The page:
A clone of “Life Is Beautiful” in superficial terms only, “Jakob the Liar,” a seriocomedy about a man who promotes hopeful illusions in a Polish Jewish ghetto during World War II, is a markedly better picture than Roberto Benigni’s far more sentimental Oscar collector. Shot in late 1997, before the Benigni pic was released even in Italy, this adaptation of Jurek Becker’s 1969 bestseller emerges as a bitterly whimsical slice of mordant Yiddish-style humor that plays more like an Eastern European fable than a piece of emotional Hollywood pandering. Commercial fortunes could easily tilt either way, depending upon the message the public picks up as to the film’s accessibility and resemblance to “Life Is Beautiful,” which, coincidentally or not, recently went out in its English-dubbed version.
A mercifully restrained Robin Williams and a fine group of character actors admirably serve the cause of this finely calibrated story, which, as with “Life Is Beautiful,” addresses the necessity of instilling hope into a hopeless situation. But until the final scene, any tendency toward messagy sanctimony is cut through here by tempering irony.
Williams’ central presence unavoidably adds an additional, slightly dizzy flavor to the mix, but French director and co-writer Peter Kassovitz, who spent his youth in Nazi-occupied Hungary, applies an impressively precise but not oppressive hand that keeps the potential antics of his star, as well as the grimmest aspects of the story, under control.
Author Becker, who grew up in the Lodz ghetto, initially penned “Jakob der Luegner” as a script in 1965, but when he couldn’t launch it as a TV project, he wrote the story as a novel, which was subsequently translated into more than a dozen languages. Frank Beyer’s East German film version, from Becker’s screenplay, won the Silver Bear at the 1975 Berlin Film Festival.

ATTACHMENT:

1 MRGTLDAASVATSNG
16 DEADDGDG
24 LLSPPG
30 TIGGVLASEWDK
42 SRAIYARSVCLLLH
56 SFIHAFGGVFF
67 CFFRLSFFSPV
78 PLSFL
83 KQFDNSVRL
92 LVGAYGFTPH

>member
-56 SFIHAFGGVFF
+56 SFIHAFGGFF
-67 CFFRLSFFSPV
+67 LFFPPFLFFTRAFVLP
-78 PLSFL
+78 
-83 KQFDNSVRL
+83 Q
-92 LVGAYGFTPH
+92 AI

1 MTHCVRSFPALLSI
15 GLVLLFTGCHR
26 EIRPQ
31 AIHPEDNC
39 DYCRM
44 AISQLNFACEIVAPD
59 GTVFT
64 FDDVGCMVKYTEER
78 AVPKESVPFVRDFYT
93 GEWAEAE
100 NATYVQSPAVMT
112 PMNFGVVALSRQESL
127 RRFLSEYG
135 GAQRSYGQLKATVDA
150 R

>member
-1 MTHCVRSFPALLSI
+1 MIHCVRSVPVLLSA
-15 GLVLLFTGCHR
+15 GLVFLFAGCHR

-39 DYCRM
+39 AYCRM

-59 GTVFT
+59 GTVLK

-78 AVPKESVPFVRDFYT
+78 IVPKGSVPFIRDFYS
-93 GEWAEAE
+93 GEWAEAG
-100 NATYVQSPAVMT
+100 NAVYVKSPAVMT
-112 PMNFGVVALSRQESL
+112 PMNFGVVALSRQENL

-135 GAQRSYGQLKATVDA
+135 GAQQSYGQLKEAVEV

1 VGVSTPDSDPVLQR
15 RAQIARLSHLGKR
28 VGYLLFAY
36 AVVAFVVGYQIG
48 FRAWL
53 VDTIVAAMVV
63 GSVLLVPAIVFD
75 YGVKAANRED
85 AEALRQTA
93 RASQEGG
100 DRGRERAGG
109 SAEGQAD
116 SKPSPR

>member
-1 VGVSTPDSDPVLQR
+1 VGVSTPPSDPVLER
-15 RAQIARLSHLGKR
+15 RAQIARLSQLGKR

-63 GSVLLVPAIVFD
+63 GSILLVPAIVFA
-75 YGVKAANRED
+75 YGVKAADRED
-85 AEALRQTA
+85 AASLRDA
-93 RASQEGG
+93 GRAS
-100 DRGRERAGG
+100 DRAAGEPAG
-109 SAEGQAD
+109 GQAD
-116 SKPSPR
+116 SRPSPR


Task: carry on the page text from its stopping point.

An absurdist tone verging on the Kafkaesque is established at the outset when, in the winter of 1944, middle-aged widower Jakob Heym (Williams) is caught by sentries outdoors, supposedly after curfew, and is sent to headquarters. While there, he overhears radio dispatches indicating that Russian forces are routing the Nazis and could soon be in the area.
Making his way home through the rail yards, Jakob comes across a little girl, Lina (Hannah Taylor Gordon), who has slipped off a train headed for a concentration camp. Jakob, whose meek, deferential character would suggest that he’s survived by remaining as invisible as possible, takes her in and cares for her at his home; fortunately, pic avoids the saccharine potential of this child-he-never-had subplot.
The information about Russian victories is so exciting that Jakob confides the news, in strictest confidence, to the headstrong Mischa (Liev Schreiber), a young boxer he once managed. Naturally, Mischa has to tell everyone else, which gives rise to the rumor that Jakob is in possession of an illegal radio, an offense punishable by death.